Tim Hayes • The Specter of Amalek : Bronze Age Psychology and Modern Israel
Deuteronomy 25:17-19 New International Version (NIV)
17 Remember what the Amalekites did to you along the way when you came out of Egypt. 18 When you were weary and worn out, they met you on your journey and attacked all who were lagging behind; they had no fear of God. 19 When the Lord your God gives you rest from all the enemies around you in the land he is giving you to possess as an inheritance, you shall blot out the name of Amalek from under heaven. Do not forget!
Amalek: The Perpetual Enemy of the Jewish People
From the talks of the Lubavitcher Rebbe, Rabbi Menachem M. Schneerson
The conflict between Haman and Mordechai which led to the Purim miracle, was rooted in events that had occurred many centuries earlier. Haman traced his descent to Agag, King of Amalek.1 Mordechai and Esther were scions of the royal family of Shaul, the first king of Israel. When the Jews left Egypt, Amalek was the first nation to attack them. As a result of this the Jews were commanded,2 “When G‑d will relieve you of all your enemies... blot out the memory of Amalek from under heaven.”
Several centuries later, after Shaul was crowned king, the prophet Shmuel ordered him to fulfill G‑d’s commandment thus:3 “Smite Amalek, and utterly destroy all that is his. And have no pity on him; slay both man and woman, infant and suckling, ox and sheep, camel and donkey.”
Shaul gathered the Jewish people together and waged war against the Amalekites, slaying the entire nation and destroying their property. However, “he had pity on Agag, and the choicest of the sheep and cattle...,”4 and brought them back with him. Shmuel severely reproached Shaul for this: “Because you have rejected the word of G‑d, He has rejected you as king.”5 Though Shmuel then killed Agag, Agag was able to father a child in the interval between his capture by Shaul and his death. That child was the ancestor of Haman.6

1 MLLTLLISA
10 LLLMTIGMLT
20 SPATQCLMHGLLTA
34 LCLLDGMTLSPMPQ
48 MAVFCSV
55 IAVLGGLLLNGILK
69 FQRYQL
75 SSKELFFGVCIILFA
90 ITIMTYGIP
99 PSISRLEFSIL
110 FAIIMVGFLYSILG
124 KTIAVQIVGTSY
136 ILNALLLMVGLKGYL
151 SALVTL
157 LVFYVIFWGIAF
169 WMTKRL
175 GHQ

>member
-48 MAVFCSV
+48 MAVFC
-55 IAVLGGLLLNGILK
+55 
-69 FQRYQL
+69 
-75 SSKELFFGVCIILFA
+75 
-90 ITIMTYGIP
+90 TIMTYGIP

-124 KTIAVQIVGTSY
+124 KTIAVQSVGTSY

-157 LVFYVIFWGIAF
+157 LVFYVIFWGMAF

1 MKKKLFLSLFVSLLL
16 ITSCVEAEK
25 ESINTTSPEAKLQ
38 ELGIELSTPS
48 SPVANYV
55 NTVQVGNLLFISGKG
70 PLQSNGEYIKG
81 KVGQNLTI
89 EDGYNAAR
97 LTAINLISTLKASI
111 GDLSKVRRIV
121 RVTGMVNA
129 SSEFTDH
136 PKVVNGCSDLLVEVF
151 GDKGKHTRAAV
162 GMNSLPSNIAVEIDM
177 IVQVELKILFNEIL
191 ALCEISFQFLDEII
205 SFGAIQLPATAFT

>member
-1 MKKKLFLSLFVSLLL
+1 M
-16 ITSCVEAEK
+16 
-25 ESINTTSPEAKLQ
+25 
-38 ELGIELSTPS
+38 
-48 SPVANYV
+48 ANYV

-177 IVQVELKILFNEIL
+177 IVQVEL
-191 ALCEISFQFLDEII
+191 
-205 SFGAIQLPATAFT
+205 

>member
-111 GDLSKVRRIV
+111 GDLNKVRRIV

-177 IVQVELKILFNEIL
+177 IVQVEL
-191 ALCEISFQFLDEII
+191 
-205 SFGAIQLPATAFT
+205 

“Remember what Amalek did to you,” cautioned Netanyahu, quoting a particularly ominous passage from Deuteronomy.
"One of the frequent memes in the vexing debate about how to restrain Tehran from getting a nuclear bomb is the religious figure of Amalek. My colleague Jeffrey Goldberg, in trying to explain Israeli sensitivity to a regional foe being able to match Israel's nuclear firepower, has cited Amalek as important to Netanyahu's thinking:
I recently asked one of his advisers to gauge for me the depth of Mr. Netanyahu’s anxiety about Iran. His answer: “Think Amalek.” “Amalek,” in essence, is Hebrew for “existential threat.” Tradition holds that the Amalekites are the undying enemy of the Jews. They appear in Deuteronomy, attacking the rear columns of the Israelites on their escape from Egypt. The rabbis teach that successive generations of Jews have been forced to confront the Amalekites: Nebuchadnezzar, the Crusaders, Torquemada, Hitler and Stalin are all manifestations of Amalek’s malevolent spirit. If Iran’s nuclear program is, metaphorically, Amalek’s arsenal, then an Israeli prime minister is bound by Jewish history to seek its destruction, regardless of what his allies think."
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